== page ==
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Description: OK so you are an open and honest individual right? Of course you are. But do you have any secrets from anyone? Come along, be honest! Keeping secrets from other people comes with a toll. The easy thing to say is that it is hard work to keep a secret and that is likely true but what actually IS the hard part of keeping a secret exactly? Well think on that for a moment and then read the article linked below to see an account of some interesting Social Psychological research into the nature of the tolls associated with secret keeping.

Source: The worst part of keeping a secret, Julie Beck, The Atlantic.

Date: May 15, 2017

Photo Credit:  Roxi/Flickr

Links:  Article Link –

What I find fascinating about the research discussed in the linked article is that none of the usual social memes about the psychological weight of keeping a secret are seriously examined. Rather we hear of an inquiry into the cognitive consequences of noting the secret being held in our own minds over and over and over. It ties in the ways in which our minds wander and continue to stumble over the secrets we are keeping. It is a very innovative way to think about an individual/social issue.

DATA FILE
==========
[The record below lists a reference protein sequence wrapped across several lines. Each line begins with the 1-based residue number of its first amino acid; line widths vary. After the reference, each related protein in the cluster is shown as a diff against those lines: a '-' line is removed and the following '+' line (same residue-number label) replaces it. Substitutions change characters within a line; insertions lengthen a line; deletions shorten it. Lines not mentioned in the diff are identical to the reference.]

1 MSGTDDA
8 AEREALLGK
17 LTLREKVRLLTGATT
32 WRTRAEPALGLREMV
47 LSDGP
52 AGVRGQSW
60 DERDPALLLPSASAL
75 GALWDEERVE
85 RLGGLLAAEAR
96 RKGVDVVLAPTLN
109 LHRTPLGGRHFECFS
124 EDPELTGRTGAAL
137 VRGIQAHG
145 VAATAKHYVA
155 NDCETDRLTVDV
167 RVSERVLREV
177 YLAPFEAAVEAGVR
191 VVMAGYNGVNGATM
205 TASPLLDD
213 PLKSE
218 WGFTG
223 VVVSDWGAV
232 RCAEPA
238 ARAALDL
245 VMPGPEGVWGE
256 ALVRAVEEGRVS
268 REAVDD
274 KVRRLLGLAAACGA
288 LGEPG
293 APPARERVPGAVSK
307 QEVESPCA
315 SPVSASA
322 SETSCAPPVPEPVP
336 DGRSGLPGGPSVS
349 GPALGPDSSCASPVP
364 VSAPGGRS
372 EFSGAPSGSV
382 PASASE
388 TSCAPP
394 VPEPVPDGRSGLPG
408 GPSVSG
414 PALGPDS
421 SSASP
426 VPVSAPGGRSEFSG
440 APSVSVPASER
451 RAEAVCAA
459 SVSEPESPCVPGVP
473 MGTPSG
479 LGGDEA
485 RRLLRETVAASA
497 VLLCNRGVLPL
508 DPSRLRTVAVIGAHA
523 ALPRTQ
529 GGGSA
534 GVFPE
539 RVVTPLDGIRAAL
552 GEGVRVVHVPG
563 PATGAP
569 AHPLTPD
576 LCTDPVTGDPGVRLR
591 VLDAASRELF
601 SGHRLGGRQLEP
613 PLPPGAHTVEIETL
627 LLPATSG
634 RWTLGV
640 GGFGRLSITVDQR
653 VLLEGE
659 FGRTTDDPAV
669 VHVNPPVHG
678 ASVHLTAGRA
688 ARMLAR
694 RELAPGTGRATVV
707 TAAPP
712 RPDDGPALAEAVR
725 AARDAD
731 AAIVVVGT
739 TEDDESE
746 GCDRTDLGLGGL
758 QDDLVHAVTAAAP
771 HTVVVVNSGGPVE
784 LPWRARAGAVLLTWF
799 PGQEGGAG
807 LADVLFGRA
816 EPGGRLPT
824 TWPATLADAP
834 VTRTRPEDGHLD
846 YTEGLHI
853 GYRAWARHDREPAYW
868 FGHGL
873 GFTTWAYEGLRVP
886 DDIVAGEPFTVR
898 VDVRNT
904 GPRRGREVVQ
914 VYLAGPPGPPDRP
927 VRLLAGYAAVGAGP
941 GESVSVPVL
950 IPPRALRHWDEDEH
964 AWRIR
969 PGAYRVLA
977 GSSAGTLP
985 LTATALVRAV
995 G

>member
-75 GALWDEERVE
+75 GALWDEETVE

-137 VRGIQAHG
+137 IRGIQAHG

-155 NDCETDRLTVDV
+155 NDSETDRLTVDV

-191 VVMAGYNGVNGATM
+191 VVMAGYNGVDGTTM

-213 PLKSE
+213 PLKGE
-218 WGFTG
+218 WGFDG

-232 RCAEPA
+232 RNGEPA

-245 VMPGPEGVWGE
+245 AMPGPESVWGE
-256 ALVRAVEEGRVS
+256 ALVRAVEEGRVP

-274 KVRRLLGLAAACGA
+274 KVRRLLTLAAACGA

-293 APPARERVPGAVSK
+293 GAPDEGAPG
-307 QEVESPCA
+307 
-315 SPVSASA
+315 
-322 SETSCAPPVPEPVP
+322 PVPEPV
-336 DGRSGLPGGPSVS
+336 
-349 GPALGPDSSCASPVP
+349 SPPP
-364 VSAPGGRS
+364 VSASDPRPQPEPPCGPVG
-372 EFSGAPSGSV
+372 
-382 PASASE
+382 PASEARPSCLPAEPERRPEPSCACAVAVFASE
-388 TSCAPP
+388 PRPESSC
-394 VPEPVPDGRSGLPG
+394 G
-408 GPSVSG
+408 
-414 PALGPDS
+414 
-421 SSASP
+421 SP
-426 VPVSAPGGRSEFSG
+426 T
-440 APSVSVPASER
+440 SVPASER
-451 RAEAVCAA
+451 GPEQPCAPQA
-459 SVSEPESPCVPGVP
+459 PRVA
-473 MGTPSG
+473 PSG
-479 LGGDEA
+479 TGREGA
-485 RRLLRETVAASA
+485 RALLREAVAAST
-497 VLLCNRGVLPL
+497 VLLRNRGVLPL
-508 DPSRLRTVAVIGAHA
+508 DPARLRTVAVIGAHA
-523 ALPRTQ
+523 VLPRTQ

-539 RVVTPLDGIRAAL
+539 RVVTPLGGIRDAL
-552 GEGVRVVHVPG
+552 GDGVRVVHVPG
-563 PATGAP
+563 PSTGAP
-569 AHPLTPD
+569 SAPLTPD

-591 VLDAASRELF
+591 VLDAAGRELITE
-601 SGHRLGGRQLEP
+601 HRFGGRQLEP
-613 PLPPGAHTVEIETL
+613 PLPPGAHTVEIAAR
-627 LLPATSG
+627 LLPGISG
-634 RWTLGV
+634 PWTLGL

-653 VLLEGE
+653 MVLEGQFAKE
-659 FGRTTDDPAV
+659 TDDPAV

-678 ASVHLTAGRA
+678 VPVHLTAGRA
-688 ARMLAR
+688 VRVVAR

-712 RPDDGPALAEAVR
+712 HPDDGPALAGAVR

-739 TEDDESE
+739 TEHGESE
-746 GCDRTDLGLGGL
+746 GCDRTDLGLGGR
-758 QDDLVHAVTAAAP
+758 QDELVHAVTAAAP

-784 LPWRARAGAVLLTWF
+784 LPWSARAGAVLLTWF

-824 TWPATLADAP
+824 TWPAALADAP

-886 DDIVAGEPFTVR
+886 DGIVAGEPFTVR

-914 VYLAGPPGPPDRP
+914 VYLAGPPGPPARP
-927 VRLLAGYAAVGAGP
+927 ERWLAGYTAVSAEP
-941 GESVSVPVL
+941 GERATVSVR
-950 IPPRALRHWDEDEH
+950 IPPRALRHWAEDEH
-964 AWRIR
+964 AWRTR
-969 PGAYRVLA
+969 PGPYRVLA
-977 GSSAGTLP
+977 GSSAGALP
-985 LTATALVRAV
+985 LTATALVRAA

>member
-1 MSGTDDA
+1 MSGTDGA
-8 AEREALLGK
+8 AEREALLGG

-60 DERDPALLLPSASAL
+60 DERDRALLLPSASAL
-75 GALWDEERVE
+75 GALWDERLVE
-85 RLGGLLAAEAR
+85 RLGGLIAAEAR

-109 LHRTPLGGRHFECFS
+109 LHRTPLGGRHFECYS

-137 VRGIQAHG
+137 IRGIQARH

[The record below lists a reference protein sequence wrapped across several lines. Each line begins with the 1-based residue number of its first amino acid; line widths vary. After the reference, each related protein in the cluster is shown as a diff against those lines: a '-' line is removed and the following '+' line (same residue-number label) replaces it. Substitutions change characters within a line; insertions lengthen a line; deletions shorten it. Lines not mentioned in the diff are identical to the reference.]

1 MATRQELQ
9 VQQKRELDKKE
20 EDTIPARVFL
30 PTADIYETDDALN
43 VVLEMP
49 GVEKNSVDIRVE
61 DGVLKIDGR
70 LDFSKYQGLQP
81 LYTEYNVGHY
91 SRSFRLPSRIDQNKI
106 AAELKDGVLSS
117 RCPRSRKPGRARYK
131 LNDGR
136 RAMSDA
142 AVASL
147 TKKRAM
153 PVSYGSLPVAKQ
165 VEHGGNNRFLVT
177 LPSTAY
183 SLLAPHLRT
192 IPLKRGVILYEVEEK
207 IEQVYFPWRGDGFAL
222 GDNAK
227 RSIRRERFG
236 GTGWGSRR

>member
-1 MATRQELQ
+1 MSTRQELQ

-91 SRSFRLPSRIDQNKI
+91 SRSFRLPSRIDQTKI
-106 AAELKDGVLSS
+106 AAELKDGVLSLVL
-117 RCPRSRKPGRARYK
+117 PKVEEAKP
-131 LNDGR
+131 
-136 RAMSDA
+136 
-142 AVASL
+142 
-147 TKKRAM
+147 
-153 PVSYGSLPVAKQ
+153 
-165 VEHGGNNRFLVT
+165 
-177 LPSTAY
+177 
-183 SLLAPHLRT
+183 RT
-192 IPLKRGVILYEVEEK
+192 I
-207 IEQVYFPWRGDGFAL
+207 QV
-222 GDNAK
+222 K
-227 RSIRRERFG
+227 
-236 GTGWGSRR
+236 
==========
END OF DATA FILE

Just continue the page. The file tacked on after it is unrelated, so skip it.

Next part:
Questions for Discussion:

  1. Why is keeping a secret hard?
  2. What factors contribute to the fact that keeping a secret id hard?
  3. What would the research discussed in the link about suggest we should do to lessen the psychological impacts of keeping a secret? And what if we cannot simply be more honest – what then?

References (Read Further):

Slepian, M. L., Chun, J. S., & Mason, M. F. (2017). The Experience of Secrecy.

Wismeijer, A. A., & Vingerhoets, A. J. (2006). The emotional burden of secrets. Consequences for somatic health and implications for health care.

Slepian, M. L., Masicampo, E. J., Toosi, N. R., & Ambady, N. (2012). The physical burdens of secrecy. Journal of Experimental Psychology: General, 141(4), 619.

Slepian, M. L., Masicampo, E. J., & Ambady, N. (2014). Relieving the burdens of secrecy: Revealing secrets influences judgments of hill slant and distance. Social Psychological and Personality Science, 5(3), 293-300.